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There isn’t much gardening going on in February, yet the anticipation for the first signs of spring are just around the corner. Today I am preparing one of my favorite ingredients for cooking and that is preserved lemons. It’s surprisingly easy to preserve lemons. After a few attempts at getting the method down, I have landed on a solid technique for perfect preserved lemons.

 Meyer lemons are my number one choice. I would not even consider making this recipe without them. They have a softer more delicate flavor and less acidity than your standard variety.

Preserved Lemon Recipe:

7 small Meyer lemons

5 large standard lemons

1 cup kosher salt

 Cut each Meyer lemon in half, then cut each lemon half in half but leaving the stem attached at the base. This will allow the lemons to fit better in the curing jar. Coat the cut ends of the lemon halves with lots of salt. Place two tablespoons of salt in the bottom of the jar and start layering the lemon halves in cut side down. The lemon halves will stack very well.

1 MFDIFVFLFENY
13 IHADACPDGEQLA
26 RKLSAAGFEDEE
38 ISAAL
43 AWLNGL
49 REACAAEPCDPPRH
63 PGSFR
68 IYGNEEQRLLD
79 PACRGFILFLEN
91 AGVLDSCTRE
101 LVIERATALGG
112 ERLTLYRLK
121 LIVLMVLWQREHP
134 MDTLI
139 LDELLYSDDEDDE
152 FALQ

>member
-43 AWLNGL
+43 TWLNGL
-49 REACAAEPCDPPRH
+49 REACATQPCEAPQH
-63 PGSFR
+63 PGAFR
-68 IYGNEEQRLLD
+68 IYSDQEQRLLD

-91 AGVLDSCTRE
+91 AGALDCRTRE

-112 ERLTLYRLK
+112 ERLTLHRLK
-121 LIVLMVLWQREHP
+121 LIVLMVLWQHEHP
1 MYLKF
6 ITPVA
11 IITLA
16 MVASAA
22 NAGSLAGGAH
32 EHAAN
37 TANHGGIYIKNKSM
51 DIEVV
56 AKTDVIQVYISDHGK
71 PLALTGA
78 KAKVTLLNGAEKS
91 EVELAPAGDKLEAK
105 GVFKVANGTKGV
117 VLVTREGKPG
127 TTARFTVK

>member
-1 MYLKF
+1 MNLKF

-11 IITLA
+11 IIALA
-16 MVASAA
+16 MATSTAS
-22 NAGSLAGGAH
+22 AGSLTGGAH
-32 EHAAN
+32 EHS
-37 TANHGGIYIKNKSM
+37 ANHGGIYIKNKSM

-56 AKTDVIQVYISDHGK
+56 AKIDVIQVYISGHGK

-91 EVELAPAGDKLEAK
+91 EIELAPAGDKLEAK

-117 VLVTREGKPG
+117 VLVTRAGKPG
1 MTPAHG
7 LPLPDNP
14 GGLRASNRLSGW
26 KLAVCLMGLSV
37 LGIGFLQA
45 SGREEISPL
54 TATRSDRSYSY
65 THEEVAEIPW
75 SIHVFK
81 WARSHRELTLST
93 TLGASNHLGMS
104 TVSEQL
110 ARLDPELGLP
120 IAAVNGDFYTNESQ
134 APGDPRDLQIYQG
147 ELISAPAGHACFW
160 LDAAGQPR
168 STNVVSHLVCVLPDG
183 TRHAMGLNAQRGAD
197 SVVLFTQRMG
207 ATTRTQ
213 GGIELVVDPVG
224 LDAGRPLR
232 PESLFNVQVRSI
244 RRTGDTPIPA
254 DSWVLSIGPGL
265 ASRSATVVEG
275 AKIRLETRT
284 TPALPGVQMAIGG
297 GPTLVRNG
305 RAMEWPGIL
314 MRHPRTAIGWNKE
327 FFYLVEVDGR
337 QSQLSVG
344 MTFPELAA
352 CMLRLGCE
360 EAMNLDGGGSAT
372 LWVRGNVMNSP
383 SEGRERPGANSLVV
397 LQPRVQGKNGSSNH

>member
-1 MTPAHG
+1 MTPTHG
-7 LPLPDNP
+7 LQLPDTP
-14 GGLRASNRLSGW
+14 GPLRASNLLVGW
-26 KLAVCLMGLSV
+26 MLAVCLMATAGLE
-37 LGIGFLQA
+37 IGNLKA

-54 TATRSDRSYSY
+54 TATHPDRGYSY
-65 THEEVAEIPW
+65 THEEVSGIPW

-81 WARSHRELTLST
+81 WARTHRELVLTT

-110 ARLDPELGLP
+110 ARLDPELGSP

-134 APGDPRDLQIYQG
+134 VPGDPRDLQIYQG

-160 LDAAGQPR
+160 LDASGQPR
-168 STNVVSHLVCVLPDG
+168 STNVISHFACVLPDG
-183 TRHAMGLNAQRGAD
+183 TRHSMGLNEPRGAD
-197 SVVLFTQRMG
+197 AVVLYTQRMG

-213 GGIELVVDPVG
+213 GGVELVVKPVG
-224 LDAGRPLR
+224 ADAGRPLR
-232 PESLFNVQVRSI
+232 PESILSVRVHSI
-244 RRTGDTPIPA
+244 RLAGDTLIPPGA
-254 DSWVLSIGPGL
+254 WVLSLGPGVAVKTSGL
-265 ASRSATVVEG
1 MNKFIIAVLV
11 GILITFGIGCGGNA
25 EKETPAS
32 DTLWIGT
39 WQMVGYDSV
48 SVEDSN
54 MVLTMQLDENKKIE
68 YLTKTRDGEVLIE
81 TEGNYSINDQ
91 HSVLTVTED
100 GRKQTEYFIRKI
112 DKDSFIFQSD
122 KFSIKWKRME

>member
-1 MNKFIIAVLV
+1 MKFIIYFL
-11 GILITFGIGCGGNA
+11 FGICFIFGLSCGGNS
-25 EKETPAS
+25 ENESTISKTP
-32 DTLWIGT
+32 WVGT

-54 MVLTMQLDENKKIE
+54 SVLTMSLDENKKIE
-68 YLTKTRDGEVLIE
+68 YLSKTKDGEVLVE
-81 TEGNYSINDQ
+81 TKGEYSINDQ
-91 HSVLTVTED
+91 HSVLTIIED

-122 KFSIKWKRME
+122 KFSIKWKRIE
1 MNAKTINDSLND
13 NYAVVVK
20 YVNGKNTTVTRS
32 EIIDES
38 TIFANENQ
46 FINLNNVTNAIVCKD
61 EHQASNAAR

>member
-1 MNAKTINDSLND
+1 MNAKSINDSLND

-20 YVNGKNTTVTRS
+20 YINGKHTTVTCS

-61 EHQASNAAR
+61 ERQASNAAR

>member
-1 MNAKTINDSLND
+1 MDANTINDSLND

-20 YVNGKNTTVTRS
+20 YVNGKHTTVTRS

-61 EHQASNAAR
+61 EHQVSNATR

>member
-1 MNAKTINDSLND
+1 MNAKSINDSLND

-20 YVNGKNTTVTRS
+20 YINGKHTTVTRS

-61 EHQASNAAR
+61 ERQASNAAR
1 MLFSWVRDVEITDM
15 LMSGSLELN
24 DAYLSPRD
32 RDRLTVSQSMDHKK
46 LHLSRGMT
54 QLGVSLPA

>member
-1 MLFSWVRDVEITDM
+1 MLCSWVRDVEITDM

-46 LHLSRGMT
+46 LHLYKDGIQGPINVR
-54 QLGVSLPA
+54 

Juice the standard lemons which should be enough to cover the lemons. I prefer to dissolve as much salt into the lemon juice as possible. The trick to keeping your lemons from fermenting is lots of salt. Trust me; you do not want your lemons to ferment. Here we are trying to create a preserved lemon with a briny flavor and a floral aroma, not something sour.

 Pour in the salted lemon juice to cover. The lemons may float because of the salt, but after a week they should behave and stay submerged in the liquid. Press down lemons to release any trapped air.

 If lemons do peek out of the liquid, cover with more salt and close the jar. Store the jar in cool dark place for one month. After a month the lemons are ready to use. I like to store the finished lemons in the refrigerator. They will last for up to a year. Do you have a favorite recipe that uses preserved lemons?

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